So anyways, I got chatting to the guy selling the milk. He was telling me about the coffee beans that he uses in his breakfast milk. They come from Vanuatu, and have been grown in a collective of local producers organised by this Kiwi guy. It was a great story, but a pity that I don’t like either milk or coffee flavoured milk…although hubby said it was good.
Then there was the conversation with the salt man about how each of the salts were harvested, and how you only need a grain or two of the roasted garlic salt, and possibly a few more of the smoked version.
I had never heard of flat iron steak before we went to Aria last week. There they grill it and serve it with watercress, yuzu and soy dressing. The man from Paddock to Plate suggested we roast it more slowly to allow the marbling to melt through.
The goats cheese man had almost sold out by the time we got down there, but the vegie guy had some amazing coloured carrots that would be perfect for the angus beef I’d just bought from the Paddock to Plate guy. Grima’s even had some black radish that I was dying to try. Did you know that a home cure for colds is to scoop out the centre of a black radish, fill it with honey and bake it? True.
The man at the front selling bread boards made from camphor laurel trees (the different tones and textures you get from this wood is remarkable) couldn’t believe it when we told him the local council wouldn’t allow us to remove our camphor laurel.
‘It’s listed,’ my husband said.
‘I’m glad,’ I said. ‘It’s a beautiful tree.’
‘Well, I’ll be…’ said the board man. ‘Camphor Laurel is a weed in most councils. They ask me to take them out.’
These sorts of conversations are the reasons I love farmers markets. They’re the sorts of conversations that you don’t have in a supermarket or at the mall.
We’ve been lucky enough to have a good sized one here at Castle Hill Showground for a number of years now. People come to buy, to eat, to catch up, to walk their dogs. For those couple of hours on a Saturday morning, the traffic and the commutes are forgotten.
The thing about these markets is they only accept genuine growers or producers. It’s how you can have the conversations that you have. Many of the producers have stayed the same- David, the goats cheese man has been dishing out samples to my daughter since she was in primary school. His wife is the cheese-maker and their cheese is very good- as is the yoghurt…if you can get there before it all sells out.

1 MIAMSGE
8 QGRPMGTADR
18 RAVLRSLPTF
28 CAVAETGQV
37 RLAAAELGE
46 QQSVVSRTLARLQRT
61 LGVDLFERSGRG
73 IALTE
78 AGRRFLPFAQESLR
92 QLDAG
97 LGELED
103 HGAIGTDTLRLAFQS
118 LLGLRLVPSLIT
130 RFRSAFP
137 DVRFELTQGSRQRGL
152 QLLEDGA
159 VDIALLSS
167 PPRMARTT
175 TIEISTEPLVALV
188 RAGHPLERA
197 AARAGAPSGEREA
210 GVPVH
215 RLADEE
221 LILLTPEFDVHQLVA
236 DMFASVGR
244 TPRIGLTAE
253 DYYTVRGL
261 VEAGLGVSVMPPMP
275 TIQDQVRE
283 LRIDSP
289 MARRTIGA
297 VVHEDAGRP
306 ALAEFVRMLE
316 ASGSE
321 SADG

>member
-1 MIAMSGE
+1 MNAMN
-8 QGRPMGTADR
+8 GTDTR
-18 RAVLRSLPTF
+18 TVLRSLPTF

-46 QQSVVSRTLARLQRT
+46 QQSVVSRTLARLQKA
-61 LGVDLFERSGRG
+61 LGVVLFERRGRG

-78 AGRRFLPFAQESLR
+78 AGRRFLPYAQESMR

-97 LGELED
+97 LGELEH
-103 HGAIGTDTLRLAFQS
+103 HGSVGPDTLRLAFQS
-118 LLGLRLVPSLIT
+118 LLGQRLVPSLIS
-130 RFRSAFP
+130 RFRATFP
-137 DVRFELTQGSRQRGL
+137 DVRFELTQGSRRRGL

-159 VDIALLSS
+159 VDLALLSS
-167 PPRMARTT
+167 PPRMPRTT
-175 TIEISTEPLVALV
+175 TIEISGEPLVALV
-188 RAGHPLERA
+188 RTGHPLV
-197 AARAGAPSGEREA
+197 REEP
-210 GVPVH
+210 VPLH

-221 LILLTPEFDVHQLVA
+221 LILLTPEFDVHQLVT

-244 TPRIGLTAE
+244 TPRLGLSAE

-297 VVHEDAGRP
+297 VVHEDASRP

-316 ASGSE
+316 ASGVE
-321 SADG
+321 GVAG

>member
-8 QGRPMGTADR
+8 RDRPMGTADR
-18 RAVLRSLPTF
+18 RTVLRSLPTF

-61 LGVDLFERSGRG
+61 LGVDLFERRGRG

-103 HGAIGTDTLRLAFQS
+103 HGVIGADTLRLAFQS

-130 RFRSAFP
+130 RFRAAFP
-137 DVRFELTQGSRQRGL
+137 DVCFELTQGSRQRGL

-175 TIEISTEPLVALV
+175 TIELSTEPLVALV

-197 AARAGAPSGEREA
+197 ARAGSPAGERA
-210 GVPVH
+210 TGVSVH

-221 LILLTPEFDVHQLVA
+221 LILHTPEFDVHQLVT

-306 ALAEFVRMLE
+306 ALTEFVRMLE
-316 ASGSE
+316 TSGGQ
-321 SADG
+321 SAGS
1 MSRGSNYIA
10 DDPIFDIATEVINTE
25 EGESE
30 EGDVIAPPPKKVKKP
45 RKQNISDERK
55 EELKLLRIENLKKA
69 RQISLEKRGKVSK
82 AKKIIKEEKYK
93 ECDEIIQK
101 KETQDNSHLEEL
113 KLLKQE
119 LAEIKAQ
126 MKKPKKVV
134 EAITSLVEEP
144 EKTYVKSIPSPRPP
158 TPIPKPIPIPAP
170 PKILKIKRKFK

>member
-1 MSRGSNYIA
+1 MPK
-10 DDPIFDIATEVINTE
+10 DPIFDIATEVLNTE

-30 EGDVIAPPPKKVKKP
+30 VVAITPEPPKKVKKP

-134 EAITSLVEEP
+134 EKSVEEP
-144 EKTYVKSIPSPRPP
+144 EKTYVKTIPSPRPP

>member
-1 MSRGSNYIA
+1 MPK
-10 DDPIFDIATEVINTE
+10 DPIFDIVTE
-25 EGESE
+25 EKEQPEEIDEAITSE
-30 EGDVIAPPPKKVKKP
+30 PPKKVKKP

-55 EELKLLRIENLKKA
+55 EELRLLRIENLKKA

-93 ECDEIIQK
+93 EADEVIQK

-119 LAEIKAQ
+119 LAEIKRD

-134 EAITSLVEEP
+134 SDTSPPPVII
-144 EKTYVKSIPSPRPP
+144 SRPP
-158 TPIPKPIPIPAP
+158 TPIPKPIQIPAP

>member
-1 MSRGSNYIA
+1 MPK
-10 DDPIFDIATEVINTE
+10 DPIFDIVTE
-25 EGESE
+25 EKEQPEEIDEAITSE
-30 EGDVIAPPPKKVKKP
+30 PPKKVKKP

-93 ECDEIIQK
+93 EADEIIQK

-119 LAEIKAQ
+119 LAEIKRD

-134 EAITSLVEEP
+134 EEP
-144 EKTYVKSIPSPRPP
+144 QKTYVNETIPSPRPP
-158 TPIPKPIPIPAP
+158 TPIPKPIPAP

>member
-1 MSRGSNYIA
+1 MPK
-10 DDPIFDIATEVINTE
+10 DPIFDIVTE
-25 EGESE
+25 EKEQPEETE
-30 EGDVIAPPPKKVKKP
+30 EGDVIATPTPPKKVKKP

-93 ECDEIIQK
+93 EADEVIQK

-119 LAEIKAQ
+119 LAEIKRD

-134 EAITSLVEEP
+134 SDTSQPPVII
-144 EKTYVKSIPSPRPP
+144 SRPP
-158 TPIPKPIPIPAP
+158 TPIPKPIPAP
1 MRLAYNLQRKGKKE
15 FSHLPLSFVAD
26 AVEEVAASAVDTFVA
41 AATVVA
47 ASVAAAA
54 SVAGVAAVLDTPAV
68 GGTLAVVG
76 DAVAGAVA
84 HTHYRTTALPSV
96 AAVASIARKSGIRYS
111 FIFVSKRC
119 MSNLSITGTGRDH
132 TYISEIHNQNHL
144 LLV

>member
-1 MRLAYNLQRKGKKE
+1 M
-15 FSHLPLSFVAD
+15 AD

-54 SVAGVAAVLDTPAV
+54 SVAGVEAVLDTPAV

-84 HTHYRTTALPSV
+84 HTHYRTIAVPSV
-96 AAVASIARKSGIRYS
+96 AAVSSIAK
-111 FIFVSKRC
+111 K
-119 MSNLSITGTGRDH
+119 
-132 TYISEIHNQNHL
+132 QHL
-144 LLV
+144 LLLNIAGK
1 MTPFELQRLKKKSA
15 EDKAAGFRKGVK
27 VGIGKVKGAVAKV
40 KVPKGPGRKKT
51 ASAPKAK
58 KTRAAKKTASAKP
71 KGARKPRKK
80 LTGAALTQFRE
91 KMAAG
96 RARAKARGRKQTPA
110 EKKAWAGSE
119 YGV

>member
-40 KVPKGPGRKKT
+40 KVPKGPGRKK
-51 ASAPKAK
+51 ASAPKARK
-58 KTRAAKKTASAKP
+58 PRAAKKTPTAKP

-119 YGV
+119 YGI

We always end up spending more than we plan on spending. Yesterday we came home with some incredible sourdough from the baker, a couple of salts from Sydney Salt Company,
some organic nut butters from Loli’s (you have to try her peanut and coconut…or the almond with moroccan spices…),
multi-coloured carrots, fresh horseradish (which we grated over the steak) and sweet potatoes from Grima’s, delicate leaves from Darling Mills Farm (be early if you want the micro herbs- they sell quickly), pure pot-set jersey yoghurt from Over The Moon, bags of unwaxed apples from the Batlow apple man, and corned beef (tonights dinner) and the flat iron steak from Paddock to Plate.
Speaking of the beef, we popped it in a marinade of red wine, balsamic vinegar, plenty of garlic and rosemary from the garden, and let it rest for the rest of the day. While the beef was doing its thing on the barbecue, I added another slurp of wine to the marinade and reduced that down to a syrupy glaze. If you want the recipe, I used this one as my guide.
Are you a market type person? Do you have any local farmers markets worth calling out?
Hawkesbury Harvest is on at Castle Hill Showground on the 2nd and 4th Saturday of each month from 8am-12pm. Come for brekky- the egg and bacon rolls are worth getting up for.